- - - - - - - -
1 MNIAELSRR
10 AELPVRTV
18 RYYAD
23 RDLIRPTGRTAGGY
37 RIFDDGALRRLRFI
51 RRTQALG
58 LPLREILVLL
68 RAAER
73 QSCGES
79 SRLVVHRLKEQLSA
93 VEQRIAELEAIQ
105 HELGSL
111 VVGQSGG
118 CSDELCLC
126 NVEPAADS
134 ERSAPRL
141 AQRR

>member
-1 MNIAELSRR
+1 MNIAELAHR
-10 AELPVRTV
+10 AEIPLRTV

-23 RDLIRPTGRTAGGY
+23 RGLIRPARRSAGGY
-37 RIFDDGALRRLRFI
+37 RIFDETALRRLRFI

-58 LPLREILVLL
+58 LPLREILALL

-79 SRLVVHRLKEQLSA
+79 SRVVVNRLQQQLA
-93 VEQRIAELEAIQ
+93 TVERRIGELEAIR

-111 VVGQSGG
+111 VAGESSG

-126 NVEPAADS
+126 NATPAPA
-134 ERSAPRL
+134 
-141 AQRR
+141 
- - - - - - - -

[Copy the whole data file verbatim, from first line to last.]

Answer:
1 MNIAELSRR
10 AELPVRTV
18 RYYAD
23 RDLIRPTGRTAGGY
37 RIFDDGALRRLRFI
51 RRTQALG
58 LPLREILVLL
68 RAAER
73 QSCGES
79 SRLVVHRLKEQLSA
93 VEQRIAELEAIQ
105 HELGSL
111 VVGQSGG
118 CSDELCLC
126 NVEPAADS
134 ERSAPRL
141 AQRR

>member
-1 MNIAELSRR
+1 MNIAELAHR
-10 AELPVRTV
+10 AEIPLRTV

-23 RDLIRPTGRTAGGY
+23 RGLIRPARRSAGGY
-37 RIFDDGALRRLRFI
+37 RIFDETALRRLRFI

-58 LPLREILVLL
+58 LPLREILALL

-79 SRLVVHRLKEQLSA
+79 SRVVVNRLQQQLA
-93 VEQRIAELEAIQ
+93 TVERRIGELEAIR

-111 VVGQSGG
+111 VAGESSG

-126 NVEPAADS
+126 NATPAPA
-134 ERSAPRL
+134 
-141 AQRR
+141 